Back To Sensing, Where I Can See Myself

I am tired of words dressed up in suits.
I am tired of being symboled into stick figure and empty coffin.

As if a person needed something to represent.
Sometimes a heartbeat, is just a heartbeat.
Let my hands be just my hands.

(I know, I used only one of the wordle words. Oh well.)


Writing The Same Poem Until I Believe It

I fish stars
from the black holes in between my teeth,
build a seaglass castle
from pieces still sharp.
I will be the one
who sculpts my own hands,
break pinata of a mask
and gorge myself sick.

The stars are baby teeth

A crystalline lullaby, God in a bucket,
played on the stars piano,
archs through the blackened trees.
Fish write the second and third verses,
in dog’s-tail cursive under the pearl surface.
A boat is shining.
A single leaf of paper is singing from the sky.
The fishes, in bewilderment,
lose sight of all their secrets.
They scatter from the broken doors of their mouths
like wild horses.
Three different girls put their ears to the water,
wake up with their heads full of mud.
Waterlillies are not like seashells;
they do not keep safe the vibrations
of this song.


When I was younger, my favorite dream
was to pick a waterlily. They lay across the swaying lake
like bananas sliced on oatmeal, fitting into each other
like locks, teeth. Trash and ghosts of oil
wrapped around their legs like clingy children.

I thought a green circle
would make a perfect pet. Imagined suspending it from the ceiling,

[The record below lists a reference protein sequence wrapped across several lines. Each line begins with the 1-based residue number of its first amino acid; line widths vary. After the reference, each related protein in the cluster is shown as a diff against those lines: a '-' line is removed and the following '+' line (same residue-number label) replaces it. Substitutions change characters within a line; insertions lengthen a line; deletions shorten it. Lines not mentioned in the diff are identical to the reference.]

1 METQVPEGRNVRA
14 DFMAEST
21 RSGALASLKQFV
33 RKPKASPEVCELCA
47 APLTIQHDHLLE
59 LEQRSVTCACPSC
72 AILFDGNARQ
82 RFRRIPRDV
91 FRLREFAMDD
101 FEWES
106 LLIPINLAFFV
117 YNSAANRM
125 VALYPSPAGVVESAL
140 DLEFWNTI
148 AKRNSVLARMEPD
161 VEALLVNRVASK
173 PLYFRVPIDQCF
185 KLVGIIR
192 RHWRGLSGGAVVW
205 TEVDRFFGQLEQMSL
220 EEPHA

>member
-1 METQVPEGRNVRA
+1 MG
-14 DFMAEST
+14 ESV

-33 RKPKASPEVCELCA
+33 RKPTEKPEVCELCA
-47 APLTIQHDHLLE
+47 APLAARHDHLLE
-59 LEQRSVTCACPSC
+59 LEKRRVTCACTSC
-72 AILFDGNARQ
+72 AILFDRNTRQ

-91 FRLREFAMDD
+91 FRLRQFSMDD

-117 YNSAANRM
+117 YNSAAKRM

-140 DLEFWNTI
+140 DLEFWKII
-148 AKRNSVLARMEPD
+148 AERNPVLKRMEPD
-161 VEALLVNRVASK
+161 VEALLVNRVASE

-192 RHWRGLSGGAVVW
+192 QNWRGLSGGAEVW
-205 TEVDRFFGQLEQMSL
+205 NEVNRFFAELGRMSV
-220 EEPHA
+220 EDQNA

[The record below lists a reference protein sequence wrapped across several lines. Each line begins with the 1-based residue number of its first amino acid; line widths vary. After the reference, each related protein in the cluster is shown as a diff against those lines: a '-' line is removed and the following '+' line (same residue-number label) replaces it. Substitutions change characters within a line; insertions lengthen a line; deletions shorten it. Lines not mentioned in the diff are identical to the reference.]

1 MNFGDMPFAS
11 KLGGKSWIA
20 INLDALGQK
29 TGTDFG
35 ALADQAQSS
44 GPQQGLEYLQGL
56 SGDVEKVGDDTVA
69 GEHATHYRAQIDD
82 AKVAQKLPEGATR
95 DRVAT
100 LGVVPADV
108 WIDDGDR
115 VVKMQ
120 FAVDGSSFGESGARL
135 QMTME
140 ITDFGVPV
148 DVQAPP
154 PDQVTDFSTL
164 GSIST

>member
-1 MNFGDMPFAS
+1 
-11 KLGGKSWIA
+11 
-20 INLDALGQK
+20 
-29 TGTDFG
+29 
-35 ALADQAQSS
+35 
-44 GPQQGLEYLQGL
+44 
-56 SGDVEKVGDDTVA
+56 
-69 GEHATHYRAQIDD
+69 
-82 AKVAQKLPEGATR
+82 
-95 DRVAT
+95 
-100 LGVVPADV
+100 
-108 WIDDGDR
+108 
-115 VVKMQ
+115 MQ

as if my bedroom was a lake, watching it float
like a UFO. I stared into the greengreengreen
like a crystal ball
and wondered what it would taste like.

This is a response to At The Mouth of Birdsong by Barbara Young.

Hanukkah Prayers

My Grandmother sings 

the Hanukkah prayers. 

Her voice is petrified wood 

and waterfall, a tenth flame. 

Barukh atah Adonai. The song is a slinky

of shadowed rooms and singing,

words glinting off the ceiling 

like light off mother-of-pearl.

As we sit down, 

she takes my hand. 



Note: I have three grandmothers. My Jewish grandmother is probably my favorite person in the world.

Summer Pond

The minnows prick
at our toes like soda bubbles.
Our inside out twins
unfold like parachutes around us
across the sparkling surface
of the coiling water, ripples singing
like truth. My brother is an otter,
on his back, upside down,
sub-sandwich-thick water gun
tucked in the crook of his arm.
I float on my back, my hair like a painter’s brush
twisting through the water,
melting into a hallucination
in the summer warmth.